Etymology
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integrate (v.)
1630s, "to render (something) whole, bring together the parts of," from Latin integratus, past participle of integrare "make whole," from integer "whole, complete," figuratively, "untainted, upright," literally "untouched," from in- "not" (see in- (1)) + root of tangere "to touch," from PIE root *tag- "to touch, handle."

The meaning "put together parts or elements and combine them into a whole" is from 1802. The "racially desegregate" sense (1940) probably is a back-formation from integration. Related: Integrated; integrating.
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integrated (adj.)
1580s, "combined into a whole," past-participle adjective from integrate (v.). Sense of "desegregated, not or no longer divided by race, etc." is from 1947.
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disintegrate (v.)

1796, transitive, "separate into component parts, destroy the cohesion of," originally in geology, from dis- "do the opposite of" + integrate (v.). Intransitive sense, "to break apart, separate into its component parts," is by 1851. Related: Disintegrated; disintegrating.

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reintegrate (v.)

c. 1600, "renew with regard to any state or quality," from re- "back," here "to a former condition," + integrate (v.). The sense of "make whole again, bring back to an integral condition" is from 1620s. The classically correct form is redintegrate (early 15c.). Earlier in a now-obsolete sense of "reinstate oneself" (1580s). Related: Reintegrated; reintegrating; reintegration.

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integration (n.)
1610s, "act of bringing together the parts of a whole," from French intégration and directly from Late Latin integrationem (nominative integratio) "renewal, restoration," noun of action from past participle stem of Latin integrare "make whole," also "renew, begin again" (see integrate). Anti-discrimination sense (opposed to segregation) is recorded from 1934.
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*tag- 
Proto-Indo-European root meaning "to touch, handle," with figurative extensions ("border on; taste, partake of; strike, hit; affect, impress; trick, cheat; mention, speak of").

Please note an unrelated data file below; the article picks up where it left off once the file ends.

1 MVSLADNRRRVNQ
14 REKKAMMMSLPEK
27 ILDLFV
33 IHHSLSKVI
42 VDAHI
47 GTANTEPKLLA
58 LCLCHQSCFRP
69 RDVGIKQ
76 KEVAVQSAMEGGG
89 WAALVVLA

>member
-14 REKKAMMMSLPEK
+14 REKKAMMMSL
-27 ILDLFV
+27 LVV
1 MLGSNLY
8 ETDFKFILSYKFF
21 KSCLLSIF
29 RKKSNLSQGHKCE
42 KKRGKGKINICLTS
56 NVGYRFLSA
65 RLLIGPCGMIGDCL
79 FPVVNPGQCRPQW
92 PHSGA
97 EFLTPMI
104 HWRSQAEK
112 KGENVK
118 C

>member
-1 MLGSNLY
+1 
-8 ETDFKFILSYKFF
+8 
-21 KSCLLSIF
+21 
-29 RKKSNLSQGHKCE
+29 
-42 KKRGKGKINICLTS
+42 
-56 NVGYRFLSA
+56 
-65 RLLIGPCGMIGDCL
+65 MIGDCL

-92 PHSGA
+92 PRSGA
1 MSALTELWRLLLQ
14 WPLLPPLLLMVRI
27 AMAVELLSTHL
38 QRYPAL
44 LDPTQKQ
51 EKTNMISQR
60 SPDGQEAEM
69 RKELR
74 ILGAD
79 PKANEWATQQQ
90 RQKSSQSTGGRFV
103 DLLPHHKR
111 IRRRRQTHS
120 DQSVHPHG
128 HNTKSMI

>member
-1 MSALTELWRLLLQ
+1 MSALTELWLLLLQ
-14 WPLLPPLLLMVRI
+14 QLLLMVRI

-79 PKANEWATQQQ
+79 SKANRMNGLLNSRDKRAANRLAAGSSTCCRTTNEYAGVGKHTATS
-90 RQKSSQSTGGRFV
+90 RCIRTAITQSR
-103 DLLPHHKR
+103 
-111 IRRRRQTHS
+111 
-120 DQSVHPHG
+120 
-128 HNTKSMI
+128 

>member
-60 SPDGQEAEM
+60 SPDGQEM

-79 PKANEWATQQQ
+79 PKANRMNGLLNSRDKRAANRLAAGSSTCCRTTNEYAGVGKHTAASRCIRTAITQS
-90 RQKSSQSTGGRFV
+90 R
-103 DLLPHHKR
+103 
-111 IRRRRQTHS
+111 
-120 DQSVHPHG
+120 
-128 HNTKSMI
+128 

It forms all or part of: attain; contact; contaminate; entire; intact; integer; integrate; integrity; noli me tangere; tact; tactics; tactile; tangent; tangible; task; taste; tax; taxis.

It is the hypothetical source of/evidence for its existence is provided by: Latin tangere "to touch," taxare "to touch, assess," tactus "touch," integer "intact, whole, complete, perfect; honest;" Greek tassein "to arrange," tetagon "having seized;" Old English þaccian "stroke, strike gently."
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bus (v.)
1838, "to travel by omnibus," from bus (n.). Transitive meaning "transport students to integrate schools" is from 1961, American English. Meaning "clear tables in a restaurant" is by 1892, probably from the use of the noun in reference to four-wheeled carts used to carry dishes. Related: Bused; busing.
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freedom (n.)

Old English freodom "power of self-determination, state of free will; emancipation from slavery, deliverance;" see free (adj.) + -dom. Meaning "exemption from arbitrary or despotic control, civil liberty" is from late 14c. Meaning "possession of particular privileges" is from 1570s. Similar formation in Old Frisian fridom, Dutch vrijdom, Middle Low German vridom.

It has been said by some physicians, that life is a forced state. The same may be said of freedom. It requires efforts, it presupposes mental and moral qualities of a high order to be generally diffused in the society where it exists. [John C. Calhoun, speech, U.S. House of Representatives, Jan. 31, 1816]
[F]reedom is only truly freedom when it appears against the background of an artificial limitation. [T.S. Eliot, "Reflections on 'Vers Libre'"]

Freedom fighter attested by 1903 (originally with reference to Cuba). Freedom-loving (adj.) is from 1841.  Freedom-rider is recorded from 1961 in reference to civil rights activists in U.S. trying to integrate bus lines. 

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